The federal government allots $5 billion a year to cancer research. FOUR PERCENT of that is for children. Their reasoning? Kids turn into adults, so it benefits them in the long run.
Childhood cancer is ugly. It’s unfair. There’s no one to blame for it. Most parents
don’t want to even think about it, because the thought of dealing with cancer
and their babies is just too much.
Childhood cancer will not go away if you ignore it. It will not go away if
you don’t read my posts. Justin is not here anymore; not on earth anyway. This little
boy, that I used to imagine growing up to be a mini-Justin Timberlake, is gone.
He had the moves, the eyes, the curly blond hair… and now I can only imagine
what he’d look like at 16. Even though it's been well over a year since he died, I still can't believe I have to tell you that he would have been the next JT, instead of showing you.
So I will keep running even though my hip is a little out of place, even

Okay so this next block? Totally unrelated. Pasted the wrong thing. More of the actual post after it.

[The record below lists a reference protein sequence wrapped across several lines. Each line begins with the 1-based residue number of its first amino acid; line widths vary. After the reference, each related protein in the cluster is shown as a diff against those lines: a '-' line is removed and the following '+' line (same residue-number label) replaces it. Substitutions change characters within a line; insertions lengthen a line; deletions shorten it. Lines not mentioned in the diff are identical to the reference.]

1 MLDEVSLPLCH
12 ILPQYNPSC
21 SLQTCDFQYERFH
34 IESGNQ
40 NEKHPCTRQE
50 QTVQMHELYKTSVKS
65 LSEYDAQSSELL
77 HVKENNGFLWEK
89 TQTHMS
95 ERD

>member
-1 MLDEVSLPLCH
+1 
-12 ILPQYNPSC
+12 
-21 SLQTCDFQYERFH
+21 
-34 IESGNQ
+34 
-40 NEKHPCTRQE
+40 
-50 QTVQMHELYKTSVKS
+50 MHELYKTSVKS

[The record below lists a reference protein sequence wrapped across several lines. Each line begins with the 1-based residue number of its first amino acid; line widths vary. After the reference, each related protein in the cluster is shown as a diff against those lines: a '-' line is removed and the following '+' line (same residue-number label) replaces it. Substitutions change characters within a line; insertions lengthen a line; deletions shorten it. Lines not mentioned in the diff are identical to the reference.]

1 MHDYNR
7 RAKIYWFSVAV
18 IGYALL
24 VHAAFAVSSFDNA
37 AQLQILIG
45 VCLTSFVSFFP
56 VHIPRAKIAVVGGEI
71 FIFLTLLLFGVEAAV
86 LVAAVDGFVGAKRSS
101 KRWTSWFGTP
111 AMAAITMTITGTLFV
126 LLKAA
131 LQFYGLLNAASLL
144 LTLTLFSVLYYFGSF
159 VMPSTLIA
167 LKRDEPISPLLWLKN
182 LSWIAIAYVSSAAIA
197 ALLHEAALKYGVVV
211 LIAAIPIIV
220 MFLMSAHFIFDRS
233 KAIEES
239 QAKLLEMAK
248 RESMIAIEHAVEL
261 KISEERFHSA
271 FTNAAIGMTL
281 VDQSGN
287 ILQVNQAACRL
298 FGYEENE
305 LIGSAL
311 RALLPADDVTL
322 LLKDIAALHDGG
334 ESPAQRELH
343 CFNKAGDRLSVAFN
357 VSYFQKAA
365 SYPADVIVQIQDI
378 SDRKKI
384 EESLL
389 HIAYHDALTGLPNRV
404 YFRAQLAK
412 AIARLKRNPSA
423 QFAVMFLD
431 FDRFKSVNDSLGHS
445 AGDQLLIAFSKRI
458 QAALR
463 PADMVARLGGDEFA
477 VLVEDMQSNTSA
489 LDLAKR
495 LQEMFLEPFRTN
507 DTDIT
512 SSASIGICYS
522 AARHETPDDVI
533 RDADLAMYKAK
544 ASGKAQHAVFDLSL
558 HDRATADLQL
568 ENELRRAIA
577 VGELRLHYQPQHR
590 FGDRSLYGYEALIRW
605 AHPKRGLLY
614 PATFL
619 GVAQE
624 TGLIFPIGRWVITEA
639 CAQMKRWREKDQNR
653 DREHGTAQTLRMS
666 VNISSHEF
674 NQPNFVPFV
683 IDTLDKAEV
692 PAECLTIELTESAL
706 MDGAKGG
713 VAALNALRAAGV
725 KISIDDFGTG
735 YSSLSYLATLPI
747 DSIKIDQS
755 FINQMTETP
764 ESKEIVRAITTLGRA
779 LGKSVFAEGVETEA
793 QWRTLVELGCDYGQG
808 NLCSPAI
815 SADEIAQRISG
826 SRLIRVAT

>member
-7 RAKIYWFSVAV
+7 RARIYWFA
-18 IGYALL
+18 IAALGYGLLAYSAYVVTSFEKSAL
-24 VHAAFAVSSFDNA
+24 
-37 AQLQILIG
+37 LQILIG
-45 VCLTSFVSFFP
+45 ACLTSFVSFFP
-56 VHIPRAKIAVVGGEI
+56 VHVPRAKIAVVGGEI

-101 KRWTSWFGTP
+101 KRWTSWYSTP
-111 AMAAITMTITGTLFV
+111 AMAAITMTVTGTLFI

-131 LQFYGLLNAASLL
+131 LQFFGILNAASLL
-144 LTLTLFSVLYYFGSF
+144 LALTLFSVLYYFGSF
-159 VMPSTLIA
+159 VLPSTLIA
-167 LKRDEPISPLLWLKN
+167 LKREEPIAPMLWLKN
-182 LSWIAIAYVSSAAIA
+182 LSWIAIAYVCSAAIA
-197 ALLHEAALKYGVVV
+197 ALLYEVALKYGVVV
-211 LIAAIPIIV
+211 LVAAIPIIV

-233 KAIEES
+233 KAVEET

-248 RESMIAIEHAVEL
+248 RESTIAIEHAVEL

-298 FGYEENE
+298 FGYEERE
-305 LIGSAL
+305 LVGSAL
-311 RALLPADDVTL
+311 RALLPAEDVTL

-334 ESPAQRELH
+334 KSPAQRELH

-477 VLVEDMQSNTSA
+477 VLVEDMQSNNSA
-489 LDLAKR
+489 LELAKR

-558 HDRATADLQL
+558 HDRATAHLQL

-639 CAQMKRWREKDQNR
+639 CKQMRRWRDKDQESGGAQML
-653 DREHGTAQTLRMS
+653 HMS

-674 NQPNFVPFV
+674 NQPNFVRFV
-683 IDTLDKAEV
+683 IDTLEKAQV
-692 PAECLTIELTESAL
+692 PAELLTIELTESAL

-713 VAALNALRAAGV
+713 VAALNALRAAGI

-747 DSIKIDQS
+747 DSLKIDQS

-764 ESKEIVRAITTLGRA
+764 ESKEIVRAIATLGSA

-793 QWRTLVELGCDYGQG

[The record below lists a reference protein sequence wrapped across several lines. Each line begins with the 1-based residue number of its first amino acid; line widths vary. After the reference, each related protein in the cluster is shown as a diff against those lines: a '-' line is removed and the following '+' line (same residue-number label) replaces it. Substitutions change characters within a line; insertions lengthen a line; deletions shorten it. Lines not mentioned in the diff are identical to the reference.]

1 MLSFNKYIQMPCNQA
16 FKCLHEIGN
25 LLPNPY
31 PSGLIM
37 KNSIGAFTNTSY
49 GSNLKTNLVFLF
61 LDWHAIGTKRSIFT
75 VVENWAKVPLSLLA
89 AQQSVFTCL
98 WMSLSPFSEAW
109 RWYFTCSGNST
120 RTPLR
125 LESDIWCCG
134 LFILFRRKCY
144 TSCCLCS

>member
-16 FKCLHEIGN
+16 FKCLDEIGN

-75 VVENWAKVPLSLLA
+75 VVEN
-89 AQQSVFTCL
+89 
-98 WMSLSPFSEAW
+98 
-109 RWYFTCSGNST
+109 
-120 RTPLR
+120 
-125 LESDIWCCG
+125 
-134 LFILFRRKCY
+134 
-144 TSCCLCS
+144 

though I’m covered in scabs from a nasty fall, even though I have chafing all
over my chest from my bra, because I will not let the memory of Justin die. Not
a mile goes by I don’t think of him, even if it’s just for a fleeting second. That’s
why I ask for donations. Because if there’s any organization that’s going to
get us closer to a cure, it’s Alex’s Lemonade Stand. They lost their little
girl. They’ve lived the nightmare. They understand. Before Alex died, her
lemonade stands raised over $1 million. That’s why we’re trying to collectively
raise $1 million through the miles this month. To honor Alex, Justin, and all
the other kids that won’t live long enough to be cured of any secondary cancers
they might develop as a result of treatment.